Medical leaders of the NFL and the NFL Players Association teamed with the Centers for Disease Control and Prevention to release a jointly written scientific paper detailing the lessons from the league’s coronavirus protocols and operations during its nearly completed season that could be applied beyond football.
“We hope that our experience will have benefits for public health generally, and we’re pleased that the CDC was willing to engage with us on that topic,” Jeff Miller, the NFL’s executive vice president of communications, public affairs and policy, said Monday.
The release of the paper comes after the league completed its 256-game regular season in the standard 17 weeks while operating with daily coronavirus testing of players, coaches and team staff members and strict and ever-tightening protocols. The NFL has played 12 of the 13 games in its postseason, with only the Super Bowl, scheduled for Feb. 7 in Tampa, remaining.
“I think … we were able to show that you can play a team sport while minimizing risk to the participants,” said Allen Sills, the NFL’s chief medical officer. “It does require everyone to do their part every day. It also requires some modification of certain activities — for example, the virtual meetings that we describe in the paper and how that was an important part of risk mitigation.”
The NFL’s methodology for classifying high-risk close contacts to an individual who tests positive — with consideration given to factors such as setting, ventilation and mask usage in addition to the proximity of duration of an interaction — and its management of its quarantines are among the lessons cited.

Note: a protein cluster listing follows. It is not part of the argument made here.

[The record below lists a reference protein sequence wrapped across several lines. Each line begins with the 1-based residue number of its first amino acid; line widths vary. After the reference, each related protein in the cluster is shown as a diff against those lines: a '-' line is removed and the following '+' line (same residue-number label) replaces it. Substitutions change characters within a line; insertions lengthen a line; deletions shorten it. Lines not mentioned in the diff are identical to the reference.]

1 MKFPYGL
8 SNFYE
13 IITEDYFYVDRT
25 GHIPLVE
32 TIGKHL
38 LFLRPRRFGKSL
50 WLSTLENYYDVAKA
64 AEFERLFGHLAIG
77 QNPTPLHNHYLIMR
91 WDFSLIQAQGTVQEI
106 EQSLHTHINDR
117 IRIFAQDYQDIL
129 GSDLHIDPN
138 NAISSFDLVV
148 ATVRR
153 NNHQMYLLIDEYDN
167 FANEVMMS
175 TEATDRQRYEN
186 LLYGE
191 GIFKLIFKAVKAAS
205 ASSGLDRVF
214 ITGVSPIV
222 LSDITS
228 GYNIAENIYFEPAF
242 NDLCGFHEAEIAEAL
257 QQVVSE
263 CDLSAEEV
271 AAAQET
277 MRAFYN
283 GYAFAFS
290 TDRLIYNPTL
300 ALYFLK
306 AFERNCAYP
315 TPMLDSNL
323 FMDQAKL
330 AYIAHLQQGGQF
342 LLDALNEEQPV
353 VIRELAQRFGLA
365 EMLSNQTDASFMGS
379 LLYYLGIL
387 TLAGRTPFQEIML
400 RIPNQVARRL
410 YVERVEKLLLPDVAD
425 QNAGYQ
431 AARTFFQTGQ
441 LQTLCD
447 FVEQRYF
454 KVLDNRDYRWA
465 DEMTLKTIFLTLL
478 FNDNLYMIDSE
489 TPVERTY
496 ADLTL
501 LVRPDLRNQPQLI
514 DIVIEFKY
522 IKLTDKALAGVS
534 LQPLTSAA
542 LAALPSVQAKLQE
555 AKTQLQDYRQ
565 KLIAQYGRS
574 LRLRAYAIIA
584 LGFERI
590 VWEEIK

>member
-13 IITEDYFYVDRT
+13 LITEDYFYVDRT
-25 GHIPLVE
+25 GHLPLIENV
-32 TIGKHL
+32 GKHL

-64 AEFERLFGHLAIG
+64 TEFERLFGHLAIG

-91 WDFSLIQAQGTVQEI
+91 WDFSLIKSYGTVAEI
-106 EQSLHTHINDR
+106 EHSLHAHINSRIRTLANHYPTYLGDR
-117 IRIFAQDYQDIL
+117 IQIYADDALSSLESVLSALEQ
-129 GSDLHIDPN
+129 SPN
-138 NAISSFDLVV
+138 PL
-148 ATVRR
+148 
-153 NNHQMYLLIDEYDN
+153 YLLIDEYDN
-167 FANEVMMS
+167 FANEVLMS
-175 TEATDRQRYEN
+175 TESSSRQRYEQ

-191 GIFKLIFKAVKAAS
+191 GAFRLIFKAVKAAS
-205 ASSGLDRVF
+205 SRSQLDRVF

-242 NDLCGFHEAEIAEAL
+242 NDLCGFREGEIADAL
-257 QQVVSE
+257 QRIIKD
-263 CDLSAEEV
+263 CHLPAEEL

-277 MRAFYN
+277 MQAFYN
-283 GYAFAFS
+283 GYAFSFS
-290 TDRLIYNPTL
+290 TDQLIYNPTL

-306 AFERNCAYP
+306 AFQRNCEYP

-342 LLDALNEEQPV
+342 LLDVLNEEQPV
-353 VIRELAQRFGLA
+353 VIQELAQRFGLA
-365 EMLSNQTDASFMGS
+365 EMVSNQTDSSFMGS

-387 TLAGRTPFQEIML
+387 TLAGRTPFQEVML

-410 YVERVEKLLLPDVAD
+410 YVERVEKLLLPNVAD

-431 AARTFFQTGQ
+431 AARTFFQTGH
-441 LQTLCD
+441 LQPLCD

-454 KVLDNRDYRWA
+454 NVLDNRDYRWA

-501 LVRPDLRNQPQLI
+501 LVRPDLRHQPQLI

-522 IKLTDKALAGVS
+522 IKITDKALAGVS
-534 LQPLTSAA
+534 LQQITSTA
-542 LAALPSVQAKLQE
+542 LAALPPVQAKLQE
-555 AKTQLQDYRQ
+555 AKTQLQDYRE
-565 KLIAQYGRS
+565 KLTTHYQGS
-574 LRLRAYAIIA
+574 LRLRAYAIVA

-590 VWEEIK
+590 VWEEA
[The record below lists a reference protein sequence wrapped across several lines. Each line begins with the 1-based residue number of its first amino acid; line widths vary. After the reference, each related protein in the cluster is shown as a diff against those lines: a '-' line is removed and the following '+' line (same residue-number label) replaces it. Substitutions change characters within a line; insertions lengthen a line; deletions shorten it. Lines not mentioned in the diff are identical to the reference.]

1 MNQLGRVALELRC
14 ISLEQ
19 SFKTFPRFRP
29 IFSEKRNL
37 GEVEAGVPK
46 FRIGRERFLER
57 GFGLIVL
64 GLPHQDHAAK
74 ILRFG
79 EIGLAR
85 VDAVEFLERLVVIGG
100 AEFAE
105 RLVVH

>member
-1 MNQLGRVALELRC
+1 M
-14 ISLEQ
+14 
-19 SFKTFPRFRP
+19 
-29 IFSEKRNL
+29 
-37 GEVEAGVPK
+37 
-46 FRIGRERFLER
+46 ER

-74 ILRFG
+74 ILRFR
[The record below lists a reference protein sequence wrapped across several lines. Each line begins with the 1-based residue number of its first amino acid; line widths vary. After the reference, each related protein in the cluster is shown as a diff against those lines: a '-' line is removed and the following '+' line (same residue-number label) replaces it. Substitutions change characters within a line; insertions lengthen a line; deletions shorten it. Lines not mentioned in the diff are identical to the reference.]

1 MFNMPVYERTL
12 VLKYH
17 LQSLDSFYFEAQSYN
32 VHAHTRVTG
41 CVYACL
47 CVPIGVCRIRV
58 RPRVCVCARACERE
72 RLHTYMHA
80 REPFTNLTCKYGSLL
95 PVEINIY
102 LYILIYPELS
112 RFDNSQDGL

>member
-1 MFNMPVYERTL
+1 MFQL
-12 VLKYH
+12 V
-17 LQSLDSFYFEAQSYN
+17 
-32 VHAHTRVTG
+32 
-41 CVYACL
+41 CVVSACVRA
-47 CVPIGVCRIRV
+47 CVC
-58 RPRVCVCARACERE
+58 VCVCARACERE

“I think we learned and reported … that all close contacts are not created equal,” Sills said. “There are some contacts that convey a much higher risk, and circumstances really matter. And so we’ve been able to evolve our understanding away from simple basics of six feet and 15 minutes, which is maybe where we all started back in the early days of the pandemic. I think another important takeaway is that we learned that high-risk close contacts are avoidable.”
The NFL and NFLPA have conducted daily testing since training camps opened last summer and have used electronic tracking devices to conduct contact tracing following positive tests. But Sills said the league’s methods and findings can be applied in settings with fewer resources available.
“It’s important to recognize that what our work shows is that the most impactful interventions were not those that were high-resource such as daily testing or the proximity tracking devices,” Sills said. “The most impactful interventions are things that can be applied anywhere no matter the resources, things such as universal use of face masks, moving meetings outside or minimizing the amount of in-person meetings, closing dining rooms, offering only to-go food options, strictly enforcing quarantines after exposure. Those things all have broad applicability beyond football.”
Even with caseloads at elevated levels nationally, the NFL held its conference championship games Sunday after a week in which there were no new positive tests for any members of the participating teams. But the league also dealt with major outbreaks on the Tennessee Titans and Baltimore Ravens during the regular season, along with numerous positive tests, disruptions to operations and game postponements affecting many teams.
“We essentially have a real-world look at 32 different communities that have been followed over a six- to seven-month period of time,” Sills said, “and that data simply doesn’t exist anywhere else.”